Chen has also shared his expertise about domestic and international paper recycling markets with business leaders and government officials at meetings of the New Jersey WasteWise Business Network. He served as president of the Paper Stock Industries from 2008-2010 and has been the Paper Division Director of the Institute of Scrap Recycling Industries since 2011. His efforts have helped to raise awareness about the environmental and economic importance of paper recycling in New Jersey and have contributed to the growth of New Jersey’s recycling industry overall.

Nosker, an Assistant Research Professor at Rutgers University’s School of Engineering, has invented and developed recycled plastic composites and processes that promote plastics recycling. His materials development work provides an end use application for recycled plastics. 

In the late 1980s, Nosker was part of the Center for Plastics Recycling Research (CPRR) at Rutgers, which developed and patented the first recycling process for polyethylene terephthalate (PET) soda bottles, for which 26 licenses were issued. This same process was applicable to high density polyethylene (HDPE) milk bottles and it also led to the development of the first recycled plastic lumber (RPL) for applications such as park benches and picnic tables.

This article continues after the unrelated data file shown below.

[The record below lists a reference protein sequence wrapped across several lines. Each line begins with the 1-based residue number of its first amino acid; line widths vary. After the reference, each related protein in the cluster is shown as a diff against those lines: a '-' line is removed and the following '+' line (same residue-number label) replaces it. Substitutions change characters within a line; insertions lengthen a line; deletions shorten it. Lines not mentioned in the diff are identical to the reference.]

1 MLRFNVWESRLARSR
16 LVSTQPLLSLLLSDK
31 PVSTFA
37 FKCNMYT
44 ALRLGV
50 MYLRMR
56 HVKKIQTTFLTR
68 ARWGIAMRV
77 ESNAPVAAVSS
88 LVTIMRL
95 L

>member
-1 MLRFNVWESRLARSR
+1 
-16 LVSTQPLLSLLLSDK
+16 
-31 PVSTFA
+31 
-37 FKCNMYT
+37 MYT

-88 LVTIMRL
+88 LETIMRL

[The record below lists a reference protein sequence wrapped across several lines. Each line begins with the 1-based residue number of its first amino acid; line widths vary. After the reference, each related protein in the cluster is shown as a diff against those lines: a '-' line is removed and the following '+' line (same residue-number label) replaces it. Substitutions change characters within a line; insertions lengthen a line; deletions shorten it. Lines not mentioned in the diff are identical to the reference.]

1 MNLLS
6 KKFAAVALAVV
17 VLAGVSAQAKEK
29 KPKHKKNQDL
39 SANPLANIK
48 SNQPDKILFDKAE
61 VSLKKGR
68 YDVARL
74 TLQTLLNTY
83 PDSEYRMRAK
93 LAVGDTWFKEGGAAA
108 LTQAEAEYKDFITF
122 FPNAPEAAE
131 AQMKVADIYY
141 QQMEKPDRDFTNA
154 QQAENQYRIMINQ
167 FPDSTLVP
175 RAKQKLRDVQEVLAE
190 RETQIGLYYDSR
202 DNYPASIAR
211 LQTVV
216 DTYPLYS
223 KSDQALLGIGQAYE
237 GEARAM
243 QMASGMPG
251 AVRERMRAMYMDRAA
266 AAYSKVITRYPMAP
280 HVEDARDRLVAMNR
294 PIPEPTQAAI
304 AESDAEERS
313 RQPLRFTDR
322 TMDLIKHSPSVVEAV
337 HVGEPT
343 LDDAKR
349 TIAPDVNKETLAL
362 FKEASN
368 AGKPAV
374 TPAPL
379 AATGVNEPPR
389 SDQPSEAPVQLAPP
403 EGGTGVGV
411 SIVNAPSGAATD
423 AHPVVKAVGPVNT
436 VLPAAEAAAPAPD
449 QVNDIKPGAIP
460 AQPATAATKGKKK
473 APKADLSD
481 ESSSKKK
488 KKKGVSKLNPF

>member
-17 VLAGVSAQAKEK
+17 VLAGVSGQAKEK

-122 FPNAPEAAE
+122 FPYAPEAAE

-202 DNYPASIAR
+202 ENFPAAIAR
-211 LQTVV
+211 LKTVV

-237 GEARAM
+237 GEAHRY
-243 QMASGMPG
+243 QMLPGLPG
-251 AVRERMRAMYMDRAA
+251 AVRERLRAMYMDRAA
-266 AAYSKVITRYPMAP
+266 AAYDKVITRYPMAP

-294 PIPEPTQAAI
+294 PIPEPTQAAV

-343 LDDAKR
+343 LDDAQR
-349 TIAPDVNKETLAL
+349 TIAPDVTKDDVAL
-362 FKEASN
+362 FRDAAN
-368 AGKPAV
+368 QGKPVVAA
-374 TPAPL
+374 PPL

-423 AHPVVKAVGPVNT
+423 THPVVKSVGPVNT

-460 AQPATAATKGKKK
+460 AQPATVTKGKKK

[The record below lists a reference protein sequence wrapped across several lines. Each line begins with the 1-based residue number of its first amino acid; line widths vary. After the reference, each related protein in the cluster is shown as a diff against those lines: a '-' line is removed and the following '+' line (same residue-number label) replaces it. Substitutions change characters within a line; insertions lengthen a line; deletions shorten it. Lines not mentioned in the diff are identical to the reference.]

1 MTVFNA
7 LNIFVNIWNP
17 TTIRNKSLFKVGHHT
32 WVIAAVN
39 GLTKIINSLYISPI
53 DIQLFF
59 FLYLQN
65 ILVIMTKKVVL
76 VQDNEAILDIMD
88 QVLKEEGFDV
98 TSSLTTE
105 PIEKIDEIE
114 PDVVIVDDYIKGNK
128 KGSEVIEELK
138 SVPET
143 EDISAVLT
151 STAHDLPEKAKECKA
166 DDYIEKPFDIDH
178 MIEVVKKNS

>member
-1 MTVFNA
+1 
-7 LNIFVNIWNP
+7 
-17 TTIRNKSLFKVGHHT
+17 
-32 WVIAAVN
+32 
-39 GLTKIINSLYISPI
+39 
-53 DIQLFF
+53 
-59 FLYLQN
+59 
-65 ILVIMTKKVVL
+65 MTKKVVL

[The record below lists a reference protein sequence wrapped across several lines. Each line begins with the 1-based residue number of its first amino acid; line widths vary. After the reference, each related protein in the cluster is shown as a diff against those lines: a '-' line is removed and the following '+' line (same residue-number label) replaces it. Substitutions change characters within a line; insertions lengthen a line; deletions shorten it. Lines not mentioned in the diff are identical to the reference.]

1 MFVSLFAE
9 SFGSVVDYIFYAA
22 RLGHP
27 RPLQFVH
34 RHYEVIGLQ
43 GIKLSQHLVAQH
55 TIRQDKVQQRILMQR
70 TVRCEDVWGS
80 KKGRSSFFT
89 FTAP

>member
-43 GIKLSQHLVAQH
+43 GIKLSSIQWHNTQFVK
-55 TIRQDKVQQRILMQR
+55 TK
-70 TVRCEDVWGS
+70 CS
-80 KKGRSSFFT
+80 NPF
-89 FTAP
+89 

Nosker’s research improved the stiffness and creep resistance of this original RPL to produce reinforced thermoplastic composite lumber (RTCL) suitable for load bearing applications. These patented materials are licensed and manufactured by companies in New Jersey and the United Kingdom to produce items such as railroad ties, marine pilings, I-beams, vehicular bridges, and railroad bridges.



Grade 4:  William Dempsey, St. Catharine School, Spring Lake; Rileigh Leighton, Oak Knoll Elementary School, Williamstown; Sophia Abbassi, Samsel Upper Elementary School, Parlin; Hawkins Sutter, St. Paul School, Princeton.

Grade 5: Dylan Cawley, St. Joseph School, Mendham; Matthew Vizzinni, St. Joseph School, Mendham; Nicholas Parmi, Wood-Ridge Intermediate School, Wood-Ridge; Environmental Club, High Bridge Elementary School, High Bridge.

Grade 6: Meghan Haggert, South Harrison Elementary School, Harrisonville; Nancy Hannon, St. Peter School, Point Pleasant Beach; Max O’Shaughnessy, St. Catharine School, Spring Lake; Naomi Ruiz Otero, Bradley Beach Elementary School, Bradley Beach.




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Last Updated: October 15, 2014